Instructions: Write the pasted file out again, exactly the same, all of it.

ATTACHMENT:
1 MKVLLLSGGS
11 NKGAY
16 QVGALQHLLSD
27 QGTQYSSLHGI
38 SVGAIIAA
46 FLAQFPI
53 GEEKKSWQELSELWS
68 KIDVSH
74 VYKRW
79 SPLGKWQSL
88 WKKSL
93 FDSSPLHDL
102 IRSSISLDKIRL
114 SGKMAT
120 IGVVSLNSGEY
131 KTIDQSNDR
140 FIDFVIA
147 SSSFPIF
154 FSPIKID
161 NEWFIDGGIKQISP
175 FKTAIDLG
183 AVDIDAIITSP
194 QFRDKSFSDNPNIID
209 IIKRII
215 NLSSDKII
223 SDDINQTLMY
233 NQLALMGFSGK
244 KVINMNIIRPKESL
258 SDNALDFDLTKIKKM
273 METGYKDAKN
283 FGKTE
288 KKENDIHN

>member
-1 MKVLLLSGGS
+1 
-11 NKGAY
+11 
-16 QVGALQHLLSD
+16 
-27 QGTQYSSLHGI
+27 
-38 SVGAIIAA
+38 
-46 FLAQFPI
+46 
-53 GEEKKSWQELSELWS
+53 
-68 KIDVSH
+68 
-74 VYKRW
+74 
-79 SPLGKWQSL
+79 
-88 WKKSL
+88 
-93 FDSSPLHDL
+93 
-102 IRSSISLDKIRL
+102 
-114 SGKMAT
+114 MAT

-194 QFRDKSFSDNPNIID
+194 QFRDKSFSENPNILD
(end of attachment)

1 MKVLLLSGGS
11 NKGAY
16 QVGALQHLLSD
27 QGTQYSSLHGI
38 SVGAIIAA
46 FLAQFPI
53 GEEKKSWQELSELWS
68 KIDVSH
74 VYKRW
79 SPLGKWQSL
88 WKKSL
93 FDSSPLHDL
102 IRSSISLDKIRL
114 SGKMAT
120 IGVVSLNSGEY
131 KTIDQSNDR
140 FIDFVIA
147 SSSFPIF
154 FSPIKID
161 NEWFIDGGIKQISP
175 FKTAIDLG
183 AVDIDAIITSP
194 QFRDKSFSDNPNIID
209 IIKRII
215 NLSSDKII
223 SDDINQTLMY
233 NQLALMGFSGK
244 KVINMNIIRPKESL
258 SDNALDFDLTKIKKM
273 METGYKDAKN
283 FGKTE
288 KKENDIHN

>member
-1 MKVLLLSGGS
+1 
-11 NKGAY
+11 
-16 QVGALQHLLSD
+16 
-27 QGTQYSSLHGI
+27 
-38 SVGAIIAA
+38 
-46 FLAQFPI
+46 
-53 GEEKKSWQELSELWS
+53 
-68 KIDVSH
+68 
-74 VYKRW
+74 
-79 SPLGKWQSL
+79 
-88 WKKSL
+88 
-93 FDSSPLHDL
+93 
-102 IRSSISLDKIRL
+102 
-114 SGKMAT
+114 MAT

-194 QFRDKSFSDNPNIID
+194 QFRDKSFSENPNILD